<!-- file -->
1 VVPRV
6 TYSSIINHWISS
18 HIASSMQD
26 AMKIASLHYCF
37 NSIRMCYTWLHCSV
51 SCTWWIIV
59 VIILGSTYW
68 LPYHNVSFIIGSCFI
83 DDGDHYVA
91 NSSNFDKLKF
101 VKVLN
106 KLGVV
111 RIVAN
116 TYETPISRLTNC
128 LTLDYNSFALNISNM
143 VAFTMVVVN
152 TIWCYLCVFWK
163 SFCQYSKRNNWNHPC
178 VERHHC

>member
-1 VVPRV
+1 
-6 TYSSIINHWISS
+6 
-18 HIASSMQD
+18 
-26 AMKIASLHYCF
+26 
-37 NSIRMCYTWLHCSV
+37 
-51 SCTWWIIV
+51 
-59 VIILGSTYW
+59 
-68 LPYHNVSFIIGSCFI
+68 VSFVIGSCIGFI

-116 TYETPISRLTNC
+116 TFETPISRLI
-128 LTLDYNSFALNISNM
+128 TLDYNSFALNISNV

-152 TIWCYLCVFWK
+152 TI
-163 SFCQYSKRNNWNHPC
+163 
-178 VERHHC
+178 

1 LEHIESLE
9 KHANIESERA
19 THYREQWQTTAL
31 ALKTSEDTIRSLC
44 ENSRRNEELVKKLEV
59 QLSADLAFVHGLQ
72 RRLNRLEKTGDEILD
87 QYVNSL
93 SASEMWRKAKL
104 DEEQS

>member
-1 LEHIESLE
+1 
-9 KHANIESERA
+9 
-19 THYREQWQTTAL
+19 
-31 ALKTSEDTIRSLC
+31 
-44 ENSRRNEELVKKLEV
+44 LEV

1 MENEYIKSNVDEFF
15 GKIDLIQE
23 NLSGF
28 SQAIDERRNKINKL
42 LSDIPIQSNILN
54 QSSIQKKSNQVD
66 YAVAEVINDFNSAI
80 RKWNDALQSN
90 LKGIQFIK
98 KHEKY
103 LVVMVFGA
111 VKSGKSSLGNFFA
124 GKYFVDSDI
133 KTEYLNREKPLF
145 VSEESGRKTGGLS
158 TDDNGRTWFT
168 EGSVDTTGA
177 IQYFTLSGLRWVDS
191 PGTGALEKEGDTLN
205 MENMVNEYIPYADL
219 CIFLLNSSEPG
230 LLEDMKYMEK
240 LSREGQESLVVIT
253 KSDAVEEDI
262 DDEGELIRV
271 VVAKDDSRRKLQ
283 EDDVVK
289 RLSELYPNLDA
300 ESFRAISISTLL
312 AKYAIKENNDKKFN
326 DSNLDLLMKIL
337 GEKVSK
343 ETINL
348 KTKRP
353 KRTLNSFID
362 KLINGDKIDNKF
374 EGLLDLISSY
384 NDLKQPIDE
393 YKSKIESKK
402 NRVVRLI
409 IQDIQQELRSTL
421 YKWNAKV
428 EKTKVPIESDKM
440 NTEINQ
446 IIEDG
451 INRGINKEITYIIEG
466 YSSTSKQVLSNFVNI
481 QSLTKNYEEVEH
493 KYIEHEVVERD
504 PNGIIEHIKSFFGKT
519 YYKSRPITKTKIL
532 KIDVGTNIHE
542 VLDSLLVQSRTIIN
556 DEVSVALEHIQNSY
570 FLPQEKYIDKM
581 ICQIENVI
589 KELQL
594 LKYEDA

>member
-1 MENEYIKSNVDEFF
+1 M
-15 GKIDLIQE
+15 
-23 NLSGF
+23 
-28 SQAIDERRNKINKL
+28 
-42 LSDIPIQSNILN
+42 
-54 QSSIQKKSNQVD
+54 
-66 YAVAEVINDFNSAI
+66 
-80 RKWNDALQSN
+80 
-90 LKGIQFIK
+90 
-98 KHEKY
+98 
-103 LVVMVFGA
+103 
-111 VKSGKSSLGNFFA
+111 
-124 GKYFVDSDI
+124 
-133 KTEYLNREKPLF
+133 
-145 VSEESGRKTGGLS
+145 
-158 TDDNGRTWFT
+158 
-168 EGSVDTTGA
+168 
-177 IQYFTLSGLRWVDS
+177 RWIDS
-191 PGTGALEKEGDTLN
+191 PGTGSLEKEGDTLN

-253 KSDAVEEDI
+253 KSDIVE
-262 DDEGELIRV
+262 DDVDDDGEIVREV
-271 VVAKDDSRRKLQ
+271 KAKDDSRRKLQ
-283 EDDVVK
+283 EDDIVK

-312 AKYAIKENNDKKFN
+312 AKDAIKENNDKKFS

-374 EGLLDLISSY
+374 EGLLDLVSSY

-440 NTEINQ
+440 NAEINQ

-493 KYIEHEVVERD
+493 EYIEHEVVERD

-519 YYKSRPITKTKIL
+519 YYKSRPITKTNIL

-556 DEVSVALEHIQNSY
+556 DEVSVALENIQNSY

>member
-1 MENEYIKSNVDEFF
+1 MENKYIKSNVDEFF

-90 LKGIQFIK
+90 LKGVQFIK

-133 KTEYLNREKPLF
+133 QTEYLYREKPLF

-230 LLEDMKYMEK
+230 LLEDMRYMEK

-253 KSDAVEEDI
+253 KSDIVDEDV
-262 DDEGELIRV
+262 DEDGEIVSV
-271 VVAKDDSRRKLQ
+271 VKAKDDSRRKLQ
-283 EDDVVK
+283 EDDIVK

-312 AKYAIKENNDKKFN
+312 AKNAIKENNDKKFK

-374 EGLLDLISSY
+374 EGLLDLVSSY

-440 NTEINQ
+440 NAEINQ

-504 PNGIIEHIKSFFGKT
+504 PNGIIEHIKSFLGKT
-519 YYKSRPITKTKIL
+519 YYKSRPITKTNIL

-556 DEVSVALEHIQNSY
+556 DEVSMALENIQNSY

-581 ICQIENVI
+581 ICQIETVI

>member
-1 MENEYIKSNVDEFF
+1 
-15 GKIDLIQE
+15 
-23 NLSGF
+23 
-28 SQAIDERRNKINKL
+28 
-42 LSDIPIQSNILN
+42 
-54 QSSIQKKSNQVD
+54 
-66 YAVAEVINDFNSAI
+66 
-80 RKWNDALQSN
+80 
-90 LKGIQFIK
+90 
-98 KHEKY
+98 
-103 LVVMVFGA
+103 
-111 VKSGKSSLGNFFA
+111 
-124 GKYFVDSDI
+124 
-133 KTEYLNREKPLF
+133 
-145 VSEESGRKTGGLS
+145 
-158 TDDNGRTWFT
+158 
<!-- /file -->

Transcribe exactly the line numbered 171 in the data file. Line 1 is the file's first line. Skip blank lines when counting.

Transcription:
-283 EDDVVK